Deepest Desires

First, I have to admit that the title of this post is “click bait.” I am not going to write about my perverse fantasies in this post (of which I have, maybe, two). Instead, I thought I would write about what my ultimate goal is in writing stories.

If I am being completely honest, right away, I have to admit that I hope a reader is entertained. I hope that someone picks up one of my books, spends a few hours with it, enjoys it, and feels like they were able to forget about any troubles and escape into my characters’ world. I know it is not a popular opinion to prefer to be an “entertainer” instead of an “artist” when it comes to us creatives, but it would be disingenuous for me to say otherwise. I like to entertain people with my stories.

So, first and foremost, entertaining the reader is at the forefront of my mind when I write. I am constantly thinking: does this passage make the story less engaging? Does this or that make the story less enjoyable? So on and so forth. A lot of my stories end up much shorter than the initial drafts because I “kill my darlings.”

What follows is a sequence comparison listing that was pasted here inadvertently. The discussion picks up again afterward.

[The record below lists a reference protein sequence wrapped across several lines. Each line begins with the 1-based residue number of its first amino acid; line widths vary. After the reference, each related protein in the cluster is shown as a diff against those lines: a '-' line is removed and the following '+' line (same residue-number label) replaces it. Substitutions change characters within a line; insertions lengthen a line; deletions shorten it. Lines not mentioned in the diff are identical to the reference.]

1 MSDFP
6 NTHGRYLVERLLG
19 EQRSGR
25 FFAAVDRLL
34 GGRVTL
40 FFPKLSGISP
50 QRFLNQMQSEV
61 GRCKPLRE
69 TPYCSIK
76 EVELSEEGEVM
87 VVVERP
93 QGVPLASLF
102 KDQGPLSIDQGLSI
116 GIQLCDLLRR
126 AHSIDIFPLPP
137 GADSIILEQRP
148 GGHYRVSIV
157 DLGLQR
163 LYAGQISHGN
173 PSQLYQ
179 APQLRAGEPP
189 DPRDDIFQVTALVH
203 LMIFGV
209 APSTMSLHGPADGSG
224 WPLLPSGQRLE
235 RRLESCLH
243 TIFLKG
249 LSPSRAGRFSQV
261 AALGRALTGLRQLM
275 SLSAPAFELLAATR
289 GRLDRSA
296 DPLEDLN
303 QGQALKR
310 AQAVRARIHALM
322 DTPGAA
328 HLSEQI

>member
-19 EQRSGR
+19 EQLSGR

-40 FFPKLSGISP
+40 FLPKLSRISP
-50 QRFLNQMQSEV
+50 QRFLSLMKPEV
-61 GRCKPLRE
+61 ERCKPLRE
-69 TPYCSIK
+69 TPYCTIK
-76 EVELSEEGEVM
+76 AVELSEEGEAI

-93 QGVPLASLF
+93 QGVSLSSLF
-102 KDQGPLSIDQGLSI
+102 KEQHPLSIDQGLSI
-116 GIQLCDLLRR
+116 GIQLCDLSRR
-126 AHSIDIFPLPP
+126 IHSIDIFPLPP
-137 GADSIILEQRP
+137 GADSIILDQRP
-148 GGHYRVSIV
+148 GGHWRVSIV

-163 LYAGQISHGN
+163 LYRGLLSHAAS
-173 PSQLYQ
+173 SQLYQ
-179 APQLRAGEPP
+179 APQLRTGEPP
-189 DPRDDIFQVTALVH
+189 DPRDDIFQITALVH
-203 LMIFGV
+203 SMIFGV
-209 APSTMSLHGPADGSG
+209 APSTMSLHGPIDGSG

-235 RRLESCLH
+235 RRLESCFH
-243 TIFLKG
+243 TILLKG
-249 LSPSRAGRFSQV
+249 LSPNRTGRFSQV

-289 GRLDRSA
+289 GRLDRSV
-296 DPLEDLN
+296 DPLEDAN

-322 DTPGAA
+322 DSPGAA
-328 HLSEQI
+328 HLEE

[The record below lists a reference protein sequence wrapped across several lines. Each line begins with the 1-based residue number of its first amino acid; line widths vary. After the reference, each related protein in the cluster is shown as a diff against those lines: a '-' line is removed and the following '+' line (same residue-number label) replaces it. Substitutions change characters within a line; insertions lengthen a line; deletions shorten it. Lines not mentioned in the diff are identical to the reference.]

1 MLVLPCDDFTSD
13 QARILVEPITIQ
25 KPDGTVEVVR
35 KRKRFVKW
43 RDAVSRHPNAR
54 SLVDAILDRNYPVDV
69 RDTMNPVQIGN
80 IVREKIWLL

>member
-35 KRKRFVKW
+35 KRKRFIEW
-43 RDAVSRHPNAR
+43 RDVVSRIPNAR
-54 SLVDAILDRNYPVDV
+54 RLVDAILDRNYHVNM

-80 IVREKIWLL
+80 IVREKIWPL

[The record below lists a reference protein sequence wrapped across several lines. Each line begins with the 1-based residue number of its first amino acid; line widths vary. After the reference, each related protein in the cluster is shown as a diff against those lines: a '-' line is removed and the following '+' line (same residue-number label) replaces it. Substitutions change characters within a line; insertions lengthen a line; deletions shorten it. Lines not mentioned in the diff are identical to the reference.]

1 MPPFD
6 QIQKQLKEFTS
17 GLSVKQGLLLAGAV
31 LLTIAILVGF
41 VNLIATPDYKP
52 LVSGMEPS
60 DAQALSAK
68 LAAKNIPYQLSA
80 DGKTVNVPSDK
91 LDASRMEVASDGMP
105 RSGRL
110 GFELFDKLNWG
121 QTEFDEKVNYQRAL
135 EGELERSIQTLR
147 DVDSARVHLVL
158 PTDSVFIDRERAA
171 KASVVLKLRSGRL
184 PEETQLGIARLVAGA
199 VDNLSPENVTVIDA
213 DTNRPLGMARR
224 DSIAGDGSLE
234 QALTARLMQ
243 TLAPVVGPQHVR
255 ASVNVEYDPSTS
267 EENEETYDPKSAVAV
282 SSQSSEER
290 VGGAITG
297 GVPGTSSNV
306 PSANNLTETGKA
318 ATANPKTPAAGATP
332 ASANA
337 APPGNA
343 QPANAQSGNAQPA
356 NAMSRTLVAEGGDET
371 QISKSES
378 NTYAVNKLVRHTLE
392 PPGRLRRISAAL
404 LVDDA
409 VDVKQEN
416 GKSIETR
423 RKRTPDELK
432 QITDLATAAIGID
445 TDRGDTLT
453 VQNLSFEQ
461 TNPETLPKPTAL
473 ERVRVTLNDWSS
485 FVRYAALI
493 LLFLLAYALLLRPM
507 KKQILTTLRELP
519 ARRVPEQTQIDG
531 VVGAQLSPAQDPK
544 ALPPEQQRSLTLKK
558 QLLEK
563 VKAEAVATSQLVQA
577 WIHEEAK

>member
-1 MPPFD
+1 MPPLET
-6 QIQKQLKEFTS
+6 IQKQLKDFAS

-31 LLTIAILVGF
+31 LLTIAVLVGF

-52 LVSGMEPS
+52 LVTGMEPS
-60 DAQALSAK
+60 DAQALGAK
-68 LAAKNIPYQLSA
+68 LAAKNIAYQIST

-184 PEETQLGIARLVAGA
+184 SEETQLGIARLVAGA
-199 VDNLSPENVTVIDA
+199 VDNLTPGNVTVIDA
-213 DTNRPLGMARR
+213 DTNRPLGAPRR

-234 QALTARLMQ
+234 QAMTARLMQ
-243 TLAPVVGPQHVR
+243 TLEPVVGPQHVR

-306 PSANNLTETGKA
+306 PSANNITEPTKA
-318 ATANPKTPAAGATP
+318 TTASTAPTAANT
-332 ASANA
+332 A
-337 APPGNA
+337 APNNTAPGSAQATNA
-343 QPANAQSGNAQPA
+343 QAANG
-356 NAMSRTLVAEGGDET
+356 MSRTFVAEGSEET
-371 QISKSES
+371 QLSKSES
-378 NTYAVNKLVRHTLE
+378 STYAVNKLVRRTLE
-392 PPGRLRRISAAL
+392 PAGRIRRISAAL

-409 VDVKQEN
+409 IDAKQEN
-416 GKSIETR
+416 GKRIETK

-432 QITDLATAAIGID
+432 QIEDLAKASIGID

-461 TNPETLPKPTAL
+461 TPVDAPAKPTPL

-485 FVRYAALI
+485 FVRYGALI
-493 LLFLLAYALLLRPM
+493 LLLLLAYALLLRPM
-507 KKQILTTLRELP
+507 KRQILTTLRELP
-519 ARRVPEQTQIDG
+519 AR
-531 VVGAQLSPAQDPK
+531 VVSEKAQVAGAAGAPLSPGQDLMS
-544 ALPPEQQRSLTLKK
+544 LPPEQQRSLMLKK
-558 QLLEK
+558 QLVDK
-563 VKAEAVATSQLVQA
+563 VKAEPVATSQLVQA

Are we all tired of that phrase yet?

Regardless, in conjunction with entertaining, I want to write characters that the readers will have very strong feelings about. Then…just because I am sadistic–like all writers–I try to make the readers see that character in a different way. “Flip the script” and make the reader say “whaaaaaaat?” A prime example of this is the bully “Carson” from A Surplus of Light. Bullies are bad people, right? Well…sometimes.

Often, especially in today’s social media and cancel culture, I find that we are all too quick to judge people for their behaviors. Now, don’t get me wrong, I do not want to make excuses for people who behave badly or say terrible things. When people do bad things, they should be called out, educated, enlightened, and they should make steps to improve themselves. Unless they do not want to, then everything I have just said is moot.

However, some people who cause pain do so because they are also hurt in some way. There are things going on in their lives to which we are not privy. What makes a bully a bully? What makes an internet troll an internet troll? What makes a bigot a bigot? Are the things they say just hurtful…or are they building up to actions that can never be taken back? How does this affect the person they focus their hatred and anger on and how does this affect the redeemability (is that a word?) of the person who does these things?